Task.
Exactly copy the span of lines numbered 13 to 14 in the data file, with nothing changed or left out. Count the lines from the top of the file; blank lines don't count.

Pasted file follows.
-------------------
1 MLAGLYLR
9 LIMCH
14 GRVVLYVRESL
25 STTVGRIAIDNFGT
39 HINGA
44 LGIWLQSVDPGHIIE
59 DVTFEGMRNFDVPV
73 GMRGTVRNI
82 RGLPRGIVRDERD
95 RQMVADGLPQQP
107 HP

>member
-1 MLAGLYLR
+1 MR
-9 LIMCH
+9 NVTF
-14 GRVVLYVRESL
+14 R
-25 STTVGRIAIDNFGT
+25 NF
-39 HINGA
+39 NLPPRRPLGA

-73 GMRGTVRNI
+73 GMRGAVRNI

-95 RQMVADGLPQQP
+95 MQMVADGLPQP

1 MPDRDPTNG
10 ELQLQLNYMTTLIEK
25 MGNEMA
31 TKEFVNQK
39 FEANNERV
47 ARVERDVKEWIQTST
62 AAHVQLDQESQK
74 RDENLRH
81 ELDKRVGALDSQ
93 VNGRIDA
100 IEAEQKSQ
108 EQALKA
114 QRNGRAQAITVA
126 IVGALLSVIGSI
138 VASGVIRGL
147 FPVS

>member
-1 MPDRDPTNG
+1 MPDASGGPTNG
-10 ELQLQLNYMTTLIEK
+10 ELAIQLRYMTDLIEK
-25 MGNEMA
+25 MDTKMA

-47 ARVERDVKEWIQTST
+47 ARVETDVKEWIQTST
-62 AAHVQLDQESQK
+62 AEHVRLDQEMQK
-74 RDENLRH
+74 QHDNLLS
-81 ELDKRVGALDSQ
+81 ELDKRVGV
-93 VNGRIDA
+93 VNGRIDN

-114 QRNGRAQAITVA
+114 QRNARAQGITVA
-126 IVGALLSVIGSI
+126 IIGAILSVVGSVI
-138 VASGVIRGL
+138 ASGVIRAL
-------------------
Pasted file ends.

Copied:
-1 MLAGLYLR
+1 MR